What About Carbon Offsetting?

Hero Bennett

Sustainability Leader

Max Fordham LLP

Where a building cannot generate all its own energy and draws energy from the gas or electrical grids, then some form of carbon offsetting would be required to allow the building to be verified as net zero carbon. Likewise achieving a net zero carbon construction would currently require carbon offsetting to negate the embodied carbon emissions (associated with constructing the building) for a project to be verified as net zero carbon in construction.

Carbon offsetting isn’t a long-term solution to providing net zero carbon buildings. In their Net Zero UK report the Commission on Climate Change (CCC) set out a recommended strategy for the UK to become net zero carbon by 2050. In this report they state: “Most sectors (including buildings and power stations) will need to reduce emissions close to zero without offsetting; the target cannot be met by simply adding mass removal of CO2 onto existing plans”. They do include a small amount of offsetting in their strategy for the whole UK and point out that this needs to be reserved for the hard-to-treat sectors of aviation, shipping and agriculture; not buildings.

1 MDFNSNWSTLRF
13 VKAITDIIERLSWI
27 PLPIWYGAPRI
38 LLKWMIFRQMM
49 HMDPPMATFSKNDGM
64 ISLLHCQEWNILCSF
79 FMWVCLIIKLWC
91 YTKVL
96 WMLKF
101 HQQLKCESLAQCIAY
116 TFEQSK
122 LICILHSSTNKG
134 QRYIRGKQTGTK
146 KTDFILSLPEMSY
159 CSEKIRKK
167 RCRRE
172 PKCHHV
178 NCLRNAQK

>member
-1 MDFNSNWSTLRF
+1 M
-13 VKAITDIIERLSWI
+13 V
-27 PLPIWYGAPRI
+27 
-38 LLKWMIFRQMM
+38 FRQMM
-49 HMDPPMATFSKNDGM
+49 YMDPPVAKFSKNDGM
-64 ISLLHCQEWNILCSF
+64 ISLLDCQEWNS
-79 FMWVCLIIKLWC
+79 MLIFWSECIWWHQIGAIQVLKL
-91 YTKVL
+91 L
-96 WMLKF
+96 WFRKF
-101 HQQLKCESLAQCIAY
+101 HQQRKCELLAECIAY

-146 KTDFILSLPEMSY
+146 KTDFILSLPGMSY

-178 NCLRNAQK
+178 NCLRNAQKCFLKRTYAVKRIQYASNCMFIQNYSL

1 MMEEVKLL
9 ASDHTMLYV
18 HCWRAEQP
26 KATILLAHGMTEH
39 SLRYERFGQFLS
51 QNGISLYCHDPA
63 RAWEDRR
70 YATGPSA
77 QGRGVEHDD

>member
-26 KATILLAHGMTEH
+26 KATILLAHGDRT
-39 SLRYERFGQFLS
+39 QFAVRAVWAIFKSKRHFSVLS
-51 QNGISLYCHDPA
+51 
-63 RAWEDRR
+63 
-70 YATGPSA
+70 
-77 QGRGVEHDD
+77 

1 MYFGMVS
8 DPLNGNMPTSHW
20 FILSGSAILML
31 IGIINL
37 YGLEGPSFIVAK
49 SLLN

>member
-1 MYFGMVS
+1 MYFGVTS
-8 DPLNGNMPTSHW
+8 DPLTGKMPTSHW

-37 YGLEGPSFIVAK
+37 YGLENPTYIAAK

Relying on offsetting does not reduce the amount of fossil fuels being burnt which is the primary focus needed to address climate change. The quantity of available carbon offsets is nowhere near enough to offset our current emissions of greenhouse gases. Taking the UK as an example, our annual greenhouse gas emissions are around 450MtCO2e/yr. If one attempted to achieve net zero for the UK by tree planting alone, it would require a land area three times larger than the UK!

If Carbon Offsetting Is Not the Answer, Then What Role Does It Play and What Are the Alternatives?

A new building should aim to reduce its energy consumption as far as possible and install heating equipment which does not burn hydrocarbon fuels (gas, oil, biomass etc). The lower its energy consumption the more likely it is that enough energy could be generated onsite from renewable energy to meet its needs. This should also be the aim for retrofit work to existing buildings.

Where a building cannot generate all its own energy and draws energy from the gas or electrical grids, then some form of carbon offsetting would be required to allow the building to be verified as net zero carbon. Likewise achieving a net zero carbon construction would currently require carbon offsetting to negate the embodied carbon emissions (associated with constructing the building) for a project to be verified as net zero carbon in construction.

Types of Carbon Offset

Many offsetting schemes do not remove CO2 that has already been released, they only prevent further CO2 being added into the atmosphere or support changes which contribute towards a zero-carbon future. Schemes that theoretically do remove CO2 from the atmosphere include forest planting or forest protection. Carbon Offsets need to:

  • Be verifiable - with a robust audit trail
  • Be demonstrably additional – carbon savings additional to those which would have happened anyway
  • Avoid ‘leakage’ - emissions aren’t just moved elsewhere